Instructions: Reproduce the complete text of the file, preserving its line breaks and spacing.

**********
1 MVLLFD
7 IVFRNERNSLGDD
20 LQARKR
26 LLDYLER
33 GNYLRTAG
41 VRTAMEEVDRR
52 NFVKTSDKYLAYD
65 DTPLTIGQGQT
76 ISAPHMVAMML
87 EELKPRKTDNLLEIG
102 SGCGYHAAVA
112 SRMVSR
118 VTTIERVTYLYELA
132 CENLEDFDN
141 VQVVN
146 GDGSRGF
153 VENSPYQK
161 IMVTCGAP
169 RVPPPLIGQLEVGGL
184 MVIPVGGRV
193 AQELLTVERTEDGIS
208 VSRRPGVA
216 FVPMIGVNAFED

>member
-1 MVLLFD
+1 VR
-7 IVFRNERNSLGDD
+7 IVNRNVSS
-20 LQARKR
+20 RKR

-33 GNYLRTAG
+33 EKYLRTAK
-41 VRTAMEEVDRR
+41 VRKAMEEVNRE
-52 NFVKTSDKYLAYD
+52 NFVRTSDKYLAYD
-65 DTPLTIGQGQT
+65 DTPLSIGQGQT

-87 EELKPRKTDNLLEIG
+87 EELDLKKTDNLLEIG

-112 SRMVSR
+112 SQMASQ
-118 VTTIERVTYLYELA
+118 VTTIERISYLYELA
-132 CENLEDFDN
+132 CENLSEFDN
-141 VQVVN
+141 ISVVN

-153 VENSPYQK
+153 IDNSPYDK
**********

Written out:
1 MVLLFD
7 IVFRNERNSLGDD
20 LQARKR
26 LLDYLER
33 GNYLRTAG
41 VRTAMEEVDRR
52 NFVKTSDKYLAYD
65 DTPLTIGQGQT
76 ISAPHMVAMML
87 EELKPRKTDNLLEIG
102 SGCGYHAAVA
112 SRMVSR
118 VTTIERVTYLYELA
132 CENLEDFDN
141 VQVVN
146 GDGSRGF
153 VENSPYQK
161 IMVTCGAP
169 RVPPPLIGQLEVGGL
184 MVIPVGGRV
193 AQELLTVERTEDGIS
208 VSRRPGVA
216 FVPMIGVNAFED

>member
-1 MVLLFD
+1 VR
-7 IVFRNERNSLGDD
+7 IVNRNVSS
-20 LQARKR
+20 RKR

-33 GNYLRTAG
+33 EKYLRTAK
-41 VRTAMEEVDRR
+41 VRKAMEEVNRE
-52 NFVKTSDKYLAYD
+52 NFVRTSDKYLAYD
-65 DTPLTIGQGQT
+65 DTPLSIGQGQT

-87 EELKPRKTDNLLEIG
+87 EELDLKKTDNLLEIG

-112 SRMVSR
+112 SQMASQ
-118 VTTIERVTYLYELA
+118 VTTIERISYLYELA
-132 CENLEDFDN
+132 CENLSEFDN
-141 VQVVN
+141 ISVVN

-153 VENSPYQK
+153 IDNSPYDK